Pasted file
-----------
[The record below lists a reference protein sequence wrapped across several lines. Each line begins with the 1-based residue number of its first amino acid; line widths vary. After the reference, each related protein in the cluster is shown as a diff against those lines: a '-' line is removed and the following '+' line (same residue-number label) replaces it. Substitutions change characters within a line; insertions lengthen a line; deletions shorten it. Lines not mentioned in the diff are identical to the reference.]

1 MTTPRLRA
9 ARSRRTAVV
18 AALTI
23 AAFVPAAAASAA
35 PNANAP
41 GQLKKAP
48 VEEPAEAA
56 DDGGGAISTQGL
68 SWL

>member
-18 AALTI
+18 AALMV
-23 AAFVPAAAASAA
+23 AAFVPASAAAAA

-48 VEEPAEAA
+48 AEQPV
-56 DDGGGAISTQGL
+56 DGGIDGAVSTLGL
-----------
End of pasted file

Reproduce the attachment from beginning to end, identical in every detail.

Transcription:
[The record below lists a reference protein sequence wrapped across several lines. Each line begins with the 1-based residue number of its first amino acid; line widths vary. After the reference, each related protein in the cluster is shown as a diff against those lines: a '-' line is removed and the following '+' line (same residue-number label) replaces it. Substitutions change characters within a line; insertions lengthen a line; deletions shorten it. Lines not mentioned in the diff are identical to the reference.]

1 MTTPRLRA
9 ARSRRTAVV
18 AALTI
23 AAFVPAAAASAA
35 PNANAP
41 GQLKKAP
48 VEEPAEAA
56 DDGGGAISTQGL
68 SWL

>member
-18 AALTI
+18 AALMV
-23 AAFVPAAAASAA
+23 AAFVPASAAAAA

-48 VEEPAEAA
+48 AEQPV
-56 DDGGGAISTQGL
+56 DGGIDGAVSTLGL